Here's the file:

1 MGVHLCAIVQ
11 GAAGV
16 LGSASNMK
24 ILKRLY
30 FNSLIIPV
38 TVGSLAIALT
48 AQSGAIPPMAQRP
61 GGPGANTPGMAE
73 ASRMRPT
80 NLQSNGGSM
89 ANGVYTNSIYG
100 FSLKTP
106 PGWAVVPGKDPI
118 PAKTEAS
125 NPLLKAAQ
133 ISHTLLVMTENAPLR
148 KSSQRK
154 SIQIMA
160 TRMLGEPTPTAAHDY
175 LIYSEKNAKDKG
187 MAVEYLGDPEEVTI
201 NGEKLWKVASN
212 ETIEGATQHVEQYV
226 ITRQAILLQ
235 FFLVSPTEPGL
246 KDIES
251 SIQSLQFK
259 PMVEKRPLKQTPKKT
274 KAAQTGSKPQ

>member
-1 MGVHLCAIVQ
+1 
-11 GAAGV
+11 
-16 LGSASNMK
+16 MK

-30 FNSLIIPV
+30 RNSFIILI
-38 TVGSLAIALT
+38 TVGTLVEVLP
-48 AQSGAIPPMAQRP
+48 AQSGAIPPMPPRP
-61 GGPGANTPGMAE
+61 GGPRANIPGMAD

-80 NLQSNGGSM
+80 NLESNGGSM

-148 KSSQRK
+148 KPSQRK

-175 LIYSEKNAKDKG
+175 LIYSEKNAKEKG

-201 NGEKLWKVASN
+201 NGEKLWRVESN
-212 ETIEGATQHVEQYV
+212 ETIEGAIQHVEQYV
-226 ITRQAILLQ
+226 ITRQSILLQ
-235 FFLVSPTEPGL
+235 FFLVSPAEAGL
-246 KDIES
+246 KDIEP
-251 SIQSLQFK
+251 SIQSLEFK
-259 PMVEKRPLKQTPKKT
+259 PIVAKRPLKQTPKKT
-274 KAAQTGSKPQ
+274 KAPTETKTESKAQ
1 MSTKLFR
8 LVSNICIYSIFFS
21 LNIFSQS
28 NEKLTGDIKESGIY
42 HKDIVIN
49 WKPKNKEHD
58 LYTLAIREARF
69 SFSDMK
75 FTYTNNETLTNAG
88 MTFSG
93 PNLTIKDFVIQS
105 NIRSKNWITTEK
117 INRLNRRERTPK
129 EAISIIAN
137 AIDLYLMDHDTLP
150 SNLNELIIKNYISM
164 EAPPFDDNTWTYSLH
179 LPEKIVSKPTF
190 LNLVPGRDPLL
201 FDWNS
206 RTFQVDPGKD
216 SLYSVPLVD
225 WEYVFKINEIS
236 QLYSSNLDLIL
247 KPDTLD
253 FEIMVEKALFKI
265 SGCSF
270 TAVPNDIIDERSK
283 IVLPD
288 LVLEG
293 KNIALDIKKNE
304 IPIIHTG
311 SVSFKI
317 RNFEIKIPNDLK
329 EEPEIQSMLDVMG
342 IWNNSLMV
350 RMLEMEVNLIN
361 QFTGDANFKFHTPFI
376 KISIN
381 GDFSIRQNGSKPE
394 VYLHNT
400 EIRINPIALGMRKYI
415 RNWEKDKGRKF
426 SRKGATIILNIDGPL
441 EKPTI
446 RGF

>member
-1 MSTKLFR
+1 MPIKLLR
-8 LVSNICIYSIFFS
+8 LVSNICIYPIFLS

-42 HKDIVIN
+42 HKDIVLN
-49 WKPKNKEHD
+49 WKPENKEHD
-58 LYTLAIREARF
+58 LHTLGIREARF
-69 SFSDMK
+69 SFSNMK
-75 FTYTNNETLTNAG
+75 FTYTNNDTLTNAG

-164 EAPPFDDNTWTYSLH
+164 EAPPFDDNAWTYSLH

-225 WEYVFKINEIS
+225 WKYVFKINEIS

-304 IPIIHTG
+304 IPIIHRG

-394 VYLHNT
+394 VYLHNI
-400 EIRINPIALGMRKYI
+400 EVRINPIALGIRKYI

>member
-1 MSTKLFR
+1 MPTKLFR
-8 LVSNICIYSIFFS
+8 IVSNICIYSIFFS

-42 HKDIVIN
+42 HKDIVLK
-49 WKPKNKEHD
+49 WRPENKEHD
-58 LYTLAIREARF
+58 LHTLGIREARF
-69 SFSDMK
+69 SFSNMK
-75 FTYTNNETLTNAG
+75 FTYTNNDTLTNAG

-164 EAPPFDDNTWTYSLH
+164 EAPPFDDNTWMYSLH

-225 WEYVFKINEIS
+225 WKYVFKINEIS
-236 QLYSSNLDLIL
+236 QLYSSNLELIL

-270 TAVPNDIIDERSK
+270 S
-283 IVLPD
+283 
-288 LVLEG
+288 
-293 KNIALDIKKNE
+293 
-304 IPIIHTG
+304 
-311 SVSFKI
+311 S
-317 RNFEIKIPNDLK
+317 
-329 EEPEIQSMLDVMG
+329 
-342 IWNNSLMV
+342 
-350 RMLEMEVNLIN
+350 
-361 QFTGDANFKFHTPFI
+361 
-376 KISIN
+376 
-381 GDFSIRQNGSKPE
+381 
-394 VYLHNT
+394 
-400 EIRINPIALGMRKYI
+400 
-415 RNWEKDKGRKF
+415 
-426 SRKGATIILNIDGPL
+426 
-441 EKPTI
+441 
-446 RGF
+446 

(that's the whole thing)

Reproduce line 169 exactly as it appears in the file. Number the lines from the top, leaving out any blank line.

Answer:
-311 SVSFKI